The initiative has now moved into its second year with the announcement of a project coordinator and with the expectation of outdistancing the first year on all fronts.
David Maxwell, recently named NOAH project coordinator, oversees the supervision of staff, office, and warehouse operations and volunteer management. Maxwell left a Louisiana pastorate to join NOAH in November 2006 as a construction coordinator.
"I left the pastorate, but I didn't leave the ministry," said Maxwell, former pastor of Ridge Avenue Baptist Church in West Monroe. "This is a tremendous mission field and it is right in our backyard."
When NOAH crossed the one-year mark on May 1, it reported 10,338 volunteers were mobilized on 671 teams, and 203 professions of faith were recorded as volunteers shared the Gospel on-site.
"When a homeowner sees volunteers day after day, group after group working long hours in his home, he wants to know why and he is open to the Gospel," Maxwell said.
One homeowner, a Buddhist woman, told Maxwell she objected to Christianity because of Christian acquaintances whose behavior was inconsistent with their faith. Maxwell told her that hypocrisy is not specific to Christianity and "it's not about looking at people, it's about looking at Christ."
"Someday before this is over and her house is complete, I will have the opportunity to sit down and share the Gospel with her," Maxwell said. "That is why God has put us here."
NOAH is a partnership of the North American Mission Board, Louisiana Baptist Convention, and New Orleans-area Baptist associations and churches. The two-year initiative has a goal of rebuilding one thousand homes and twenty churches through the mobilization of volunteers from across the nation and Canada.
For information on volunteering in New Orleans with Operation NOAH, call 504-362-4604 or 1-877-934-0808.
New Pregnancy Test May Mean More Sex-Selection Abortions
A new home test reportedly can determine an unborn child's sex only six weeks into pregnancy, and a bioethics specialist has warned its primary purpose would appear to be enabling women to receive early sex-selection abortions.
The test, which is available on the Internet, moves up the time for detecting an unborn child's sex by more than three months. Ultrasound tests to determine the gender of babies normally are performed at about twenty weeks.
Bioethics commentator Wesley Smith said he could think of "only one main reason" for a test as early as six weeks.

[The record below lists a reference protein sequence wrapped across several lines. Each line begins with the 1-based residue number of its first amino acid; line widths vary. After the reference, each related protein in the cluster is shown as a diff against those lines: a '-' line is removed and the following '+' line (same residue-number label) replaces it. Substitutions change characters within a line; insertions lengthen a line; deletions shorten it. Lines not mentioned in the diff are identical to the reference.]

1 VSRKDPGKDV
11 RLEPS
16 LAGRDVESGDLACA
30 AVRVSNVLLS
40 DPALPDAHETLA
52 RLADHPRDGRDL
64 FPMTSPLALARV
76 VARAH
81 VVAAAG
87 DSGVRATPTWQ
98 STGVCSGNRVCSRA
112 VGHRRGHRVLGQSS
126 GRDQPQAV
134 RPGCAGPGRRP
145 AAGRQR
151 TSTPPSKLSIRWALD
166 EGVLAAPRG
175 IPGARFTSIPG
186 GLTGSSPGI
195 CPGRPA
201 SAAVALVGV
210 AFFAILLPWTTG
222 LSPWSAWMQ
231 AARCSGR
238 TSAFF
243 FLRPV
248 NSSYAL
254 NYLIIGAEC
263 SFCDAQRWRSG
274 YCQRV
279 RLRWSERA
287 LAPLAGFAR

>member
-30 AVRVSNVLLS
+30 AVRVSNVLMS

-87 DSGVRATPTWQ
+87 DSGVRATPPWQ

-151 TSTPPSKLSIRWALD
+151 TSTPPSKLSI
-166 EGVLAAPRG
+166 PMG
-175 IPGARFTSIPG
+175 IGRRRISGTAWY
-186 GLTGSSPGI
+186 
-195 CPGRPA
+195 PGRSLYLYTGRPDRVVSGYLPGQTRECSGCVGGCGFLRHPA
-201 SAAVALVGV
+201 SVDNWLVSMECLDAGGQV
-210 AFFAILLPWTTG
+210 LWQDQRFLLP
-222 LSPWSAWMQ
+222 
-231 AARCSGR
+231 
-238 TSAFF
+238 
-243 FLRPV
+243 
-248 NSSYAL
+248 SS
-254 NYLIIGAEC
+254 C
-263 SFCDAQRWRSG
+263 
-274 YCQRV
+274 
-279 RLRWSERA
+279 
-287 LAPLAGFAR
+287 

"If you want a boy, and it's a girl — or probably less frequently, the other way around — then there is plenty of time to have a eugenic abortion and start again," Smith wrote on the weblog at bioethics.com.
"People who don't want a little girl or boy can find out early enough to destroy their daughter or son — with no one the wiser," he wrote. "So much for loving the child we conceive unconditionally. We apparently are moving into an era in which we not only have a right to have a child but to have the child we want. All that seems to matter any more is, 'I want.'"
The kit, which is manufactured by DNA Worldwide, can be purchased for less than $380, according to The Mail, a British newspaper.
With the kit, a pregnant woman takes a small blood sample from a finger prick, places it on filter paper, and sends it to a lab to be tested, The Mail reported May 4. If the lab test detects the Y chromosome in the blood sample, the baby is determined to be a male. If not, the child is deemed a female. The test results are sent back to the mother in about six days, according to the newspaper.
The new test may prove to be another weapon in what one scholar has labeled as a "global war against baby girls."
In December, Nicholas Eberstadt, a scholar at the Washington-based American Enterprise Institute and a member of the President's Council on Bioethics, told United Nations delegates there is an increasing birth imbalance that favors males because of sex-selection abortions and prenatal technologies, such as screening for gender.
Sex-selection abortions have permanently altered the demographic balance of China and are in the process of doing the same in India, he said. This trend has reached Eastern Europe and Latin America, and it also is beginning to be observed in Africa, Eberstadt said.
The September 5 issue of the Proceedings of the National Academy of Sciences reported China and India are missing an estimated 80 million females largely because of sex-selection abortions.
Natural birth rates are about 105 male births to every 100 female births, but some of the world's regions have reached ratios from 115 to 100 up to 150 to 100.